On asking myself ‘what if the opposite were true?’ to remember that we’re all just having a human experience
Gosh, Raj has been mind bogglingly sexist.
A judgment I made within minutes of meeting Raj has gripped me for the decade since we first met.
Raj is a star professor of a class that is always over-subscribed at one of the country’s leading universities. When I met him at a work event he was hosting five years ago, he thoughtfully told me - in a commitment to honesty I cannot fathom - that I was invited to speak at the event because they needed a woman speaker on the panel.
Instantly, my face turned red hot. Feverishly embarrassed and angry, I barely mustered up a response as I averted his gaze. Within seconds, I saw myself dart out of the conversation.
I spent the rest of the morning milling through the crowd, fighting to keep all my shame and a few tears at bay. I tried to regain my composure by getting back in touch with the parts of me that weren’t too belittled to keep going. It didn’t help that I did feel young, scared, and like I did not belong in this all-star community (of mostly men). Or that a voice in me relentlessly reminded me that young women like me should really be out networking, not moping, at an event like this.
Unfortunately, time and tide wait for no woman, no matter how hurt. Before I knew it, it was my turn to speak. So I told myself the only useful thing that occurred to me – without pausing to check if it was true: Raj is sexist.
I pulled myself together and tried to see myself as more than the token woman, in a bid to someday be more than the token woman. I spoke my piece. I spoke about the things I think and write about that make me more than just a woman. I held my own, and I considered it a win.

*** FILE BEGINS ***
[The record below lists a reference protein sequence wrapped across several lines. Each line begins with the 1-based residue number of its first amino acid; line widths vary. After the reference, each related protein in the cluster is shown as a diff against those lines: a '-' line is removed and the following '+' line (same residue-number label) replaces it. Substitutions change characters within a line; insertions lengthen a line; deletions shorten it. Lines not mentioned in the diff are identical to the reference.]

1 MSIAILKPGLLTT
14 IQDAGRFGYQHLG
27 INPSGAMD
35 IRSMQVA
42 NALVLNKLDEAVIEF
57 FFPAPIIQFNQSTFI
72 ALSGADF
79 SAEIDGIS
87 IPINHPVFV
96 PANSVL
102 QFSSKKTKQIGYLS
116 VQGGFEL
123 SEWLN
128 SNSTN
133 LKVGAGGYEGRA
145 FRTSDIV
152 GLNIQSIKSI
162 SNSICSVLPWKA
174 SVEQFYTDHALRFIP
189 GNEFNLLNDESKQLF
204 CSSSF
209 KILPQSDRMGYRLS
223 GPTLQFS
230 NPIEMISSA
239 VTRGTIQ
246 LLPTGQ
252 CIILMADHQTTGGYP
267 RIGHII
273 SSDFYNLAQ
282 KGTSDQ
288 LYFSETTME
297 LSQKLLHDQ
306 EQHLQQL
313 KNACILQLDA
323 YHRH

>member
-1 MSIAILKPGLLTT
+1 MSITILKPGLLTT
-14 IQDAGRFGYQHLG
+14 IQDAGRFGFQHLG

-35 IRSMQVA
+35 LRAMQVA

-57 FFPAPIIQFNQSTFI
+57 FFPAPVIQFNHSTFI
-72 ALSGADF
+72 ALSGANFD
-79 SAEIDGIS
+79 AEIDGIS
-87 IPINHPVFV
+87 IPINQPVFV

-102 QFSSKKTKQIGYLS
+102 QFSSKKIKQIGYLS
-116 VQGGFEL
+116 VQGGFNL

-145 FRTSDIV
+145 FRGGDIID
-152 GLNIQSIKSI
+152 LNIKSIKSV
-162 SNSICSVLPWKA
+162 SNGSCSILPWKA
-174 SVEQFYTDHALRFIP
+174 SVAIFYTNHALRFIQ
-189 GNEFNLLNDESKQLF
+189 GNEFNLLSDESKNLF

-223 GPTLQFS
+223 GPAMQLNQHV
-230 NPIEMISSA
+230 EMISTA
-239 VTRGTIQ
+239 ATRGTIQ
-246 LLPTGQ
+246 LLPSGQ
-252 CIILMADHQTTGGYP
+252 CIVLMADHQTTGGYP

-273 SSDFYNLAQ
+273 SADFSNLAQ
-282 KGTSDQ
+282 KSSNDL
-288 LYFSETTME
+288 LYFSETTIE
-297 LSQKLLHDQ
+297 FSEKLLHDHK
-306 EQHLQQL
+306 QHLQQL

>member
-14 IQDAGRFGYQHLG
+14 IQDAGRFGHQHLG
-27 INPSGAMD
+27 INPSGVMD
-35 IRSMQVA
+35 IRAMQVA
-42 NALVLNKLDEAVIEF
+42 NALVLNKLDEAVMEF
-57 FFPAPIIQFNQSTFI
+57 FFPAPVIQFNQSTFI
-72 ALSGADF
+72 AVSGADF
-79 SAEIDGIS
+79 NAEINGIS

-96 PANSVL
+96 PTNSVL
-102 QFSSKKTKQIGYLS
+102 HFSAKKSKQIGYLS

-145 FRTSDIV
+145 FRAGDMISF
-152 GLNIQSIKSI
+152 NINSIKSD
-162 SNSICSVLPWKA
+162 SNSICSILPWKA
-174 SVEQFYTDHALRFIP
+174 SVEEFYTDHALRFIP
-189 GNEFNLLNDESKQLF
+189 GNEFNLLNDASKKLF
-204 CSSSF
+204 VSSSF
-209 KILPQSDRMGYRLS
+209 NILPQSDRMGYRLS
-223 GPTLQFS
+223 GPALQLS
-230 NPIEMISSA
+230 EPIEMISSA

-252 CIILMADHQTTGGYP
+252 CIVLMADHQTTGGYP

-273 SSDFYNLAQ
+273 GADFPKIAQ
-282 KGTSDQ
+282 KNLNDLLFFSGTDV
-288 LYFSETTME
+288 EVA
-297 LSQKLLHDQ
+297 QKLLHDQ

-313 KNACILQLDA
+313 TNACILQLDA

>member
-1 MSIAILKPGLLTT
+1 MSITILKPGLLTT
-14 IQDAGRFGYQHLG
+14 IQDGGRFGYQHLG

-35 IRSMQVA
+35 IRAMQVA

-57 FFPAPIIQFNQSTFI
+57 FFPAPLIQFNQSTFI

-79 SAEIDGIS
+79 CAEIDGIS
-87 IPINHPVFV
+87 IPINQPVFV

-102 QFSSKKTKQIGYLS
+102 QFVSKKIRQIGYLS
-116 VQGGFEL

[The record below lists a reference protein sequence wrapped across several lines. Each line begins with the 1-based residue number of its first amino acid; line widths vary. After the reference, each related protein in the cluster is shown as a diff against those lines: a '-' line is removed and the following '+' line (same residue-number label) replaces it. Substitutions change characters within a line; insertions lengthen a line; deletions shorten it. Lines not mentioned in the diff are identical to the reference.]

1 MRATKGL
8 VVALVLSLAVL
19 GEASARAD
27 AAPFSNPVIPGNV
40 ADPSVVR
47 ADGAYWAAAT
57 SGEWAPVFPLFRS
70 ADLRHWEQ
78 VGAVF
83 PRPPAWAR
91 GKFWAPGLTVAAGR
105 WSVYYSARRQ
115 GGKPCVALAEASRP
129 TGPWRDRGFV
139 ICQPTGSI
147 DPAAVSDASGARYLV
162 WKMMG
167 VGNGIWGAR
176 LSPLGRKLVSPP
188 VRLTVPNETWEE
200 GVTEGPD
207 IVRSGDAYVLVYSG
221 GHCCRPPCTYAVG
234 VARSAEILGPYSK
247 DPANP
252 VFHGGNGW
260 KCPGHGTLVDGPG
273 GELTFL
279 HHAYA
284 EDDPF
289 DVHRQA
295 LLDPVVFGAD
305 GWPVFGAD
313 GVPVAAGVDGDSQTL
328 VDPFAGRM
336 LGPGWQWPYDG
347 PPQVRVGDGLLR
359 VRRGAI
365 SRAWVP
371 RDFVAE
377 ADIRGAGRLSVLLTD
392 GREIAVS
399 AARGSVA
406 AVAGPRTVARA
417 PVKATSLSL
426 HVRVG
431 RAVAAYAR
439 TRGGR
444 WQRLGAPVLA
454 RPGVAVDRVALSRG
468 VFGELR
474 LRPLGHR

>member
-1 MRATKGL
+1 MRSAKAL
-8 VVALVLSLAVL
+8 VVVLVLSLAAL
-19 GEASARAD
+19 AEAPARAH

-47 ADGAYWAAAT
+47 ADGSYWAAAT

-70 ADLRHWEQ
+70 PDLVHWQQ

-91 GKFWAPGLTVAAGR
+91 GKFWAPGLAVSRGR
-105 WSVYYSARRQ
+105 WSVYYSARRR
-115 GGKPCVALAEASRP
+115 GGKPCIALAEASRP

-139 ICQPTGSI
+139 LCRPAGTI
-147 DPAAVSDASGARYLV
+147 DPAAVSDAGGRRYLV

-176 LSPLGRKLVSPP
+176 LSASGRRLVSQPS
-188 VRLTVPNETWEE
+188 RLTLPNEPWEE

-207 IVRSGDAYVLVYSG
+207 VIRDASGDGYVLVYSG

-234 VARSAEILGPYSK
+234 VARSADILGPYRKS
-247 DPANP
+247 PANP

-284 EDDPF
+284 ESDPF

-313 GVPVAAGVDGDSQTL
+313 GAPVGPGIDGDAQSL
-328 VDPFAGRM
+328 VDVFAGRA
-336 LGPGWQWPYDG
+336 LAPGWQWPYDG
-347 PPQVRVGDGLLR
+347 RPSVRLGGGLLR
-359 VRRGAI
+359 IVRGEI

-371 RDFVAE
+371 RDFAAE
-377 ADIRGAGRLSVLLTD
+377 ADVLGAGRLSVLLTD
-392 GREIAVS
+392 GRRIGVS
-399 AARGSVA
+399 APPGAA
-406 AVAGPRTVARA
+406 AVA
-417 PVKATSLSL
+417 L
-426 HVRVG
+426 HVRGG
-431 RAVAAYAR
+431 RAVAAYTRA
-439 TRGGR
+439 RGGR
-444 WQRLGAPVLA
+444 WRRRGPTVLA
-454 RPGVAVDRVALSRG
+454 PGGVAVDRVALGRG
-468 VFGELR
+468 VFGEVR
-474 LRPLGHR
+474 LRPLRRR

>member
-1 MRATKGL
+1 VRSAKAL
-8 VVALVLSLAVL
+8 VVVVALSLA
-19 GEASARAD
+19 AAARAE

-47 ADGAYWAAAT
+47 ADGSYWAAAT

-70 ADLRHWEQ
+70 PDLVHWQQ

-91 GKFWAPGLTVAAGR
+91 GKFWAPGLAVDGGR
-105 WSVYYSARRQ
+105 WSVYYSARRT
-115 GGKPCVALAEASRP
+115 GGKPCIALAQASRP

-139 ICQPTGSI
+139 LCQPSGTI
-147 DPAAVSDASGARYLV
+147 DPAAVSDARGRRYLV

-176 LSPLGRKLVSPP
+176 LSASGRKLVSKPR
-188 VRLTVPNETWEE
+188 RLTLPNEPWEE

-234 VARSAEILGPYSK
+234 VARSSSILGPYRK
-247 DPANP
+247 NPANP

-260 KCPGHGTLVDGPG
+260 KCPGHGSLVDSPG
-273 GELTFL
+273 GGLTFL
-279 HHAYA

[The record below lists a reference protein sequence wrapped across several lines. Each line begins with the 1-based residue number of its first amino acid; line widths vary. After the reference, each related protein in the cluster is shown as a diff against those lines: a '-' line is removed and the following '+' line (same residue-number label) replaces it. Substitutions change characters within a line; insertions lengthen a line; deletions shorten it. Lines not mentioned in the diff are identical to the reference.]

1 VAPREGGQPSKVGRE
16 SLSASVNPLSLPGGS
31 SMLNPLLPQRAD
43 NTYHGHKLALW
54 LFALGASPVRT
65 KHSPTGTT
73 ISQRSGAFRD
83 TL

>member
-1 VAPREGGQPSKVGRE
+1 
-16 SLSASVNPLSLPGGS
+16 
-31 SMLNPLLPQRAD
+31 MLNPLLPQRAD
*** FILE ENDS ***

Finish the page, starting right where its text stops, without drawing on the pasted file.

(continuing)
I’m a judgmental person. Some of my judgments are useful. They help me stay safe, mindful, and agile enough to reject a younger Malavika’s hypothesis that the world is always fair. But not all judgments are truths. So I’ve been playing a game with myself of late. It goes like this.
I ask myself the question: what if the opposite were true?
Raj is a kind, present, thoughtful man who does not hold women in less regard.
I watch myself have conflicting reactions to this alternate possibility.
Well, he hurt me…. but his tone was not hurtful?
He also said <x horrid thing> to the woman who topped his class in 2016, and said <y mean thing> to the woman who leads the student editorial team for the journal… but maybe he doesn’t know that his words are hurtful?
I don’t believe he cares…. yet, he appears to be a present and thoughtful partner and parent?
I feel unworthy around him… perhaps he can’t empathize with the experience of being a young woman?
My judgment softens, and so does my mindbody. More at ease, no longer under siege, I find myself returning to my center, and yet somehow expanding within myself to make space for Raj’s multitudes.
Angie Wang inspired this game with her essay What If This Could Be Awesome!? By asking herself that question, she would invite herself to envision and embed herself in the possibility of having an amazing day. This helped her neutralize any anticipatory dread or distaste she felt for the day ahead of her, and gave her the gift of a Reset button. I didn’t go as far as Angie to let myself experience the alternate possibility viscerally. But turns out, I didn’t need to.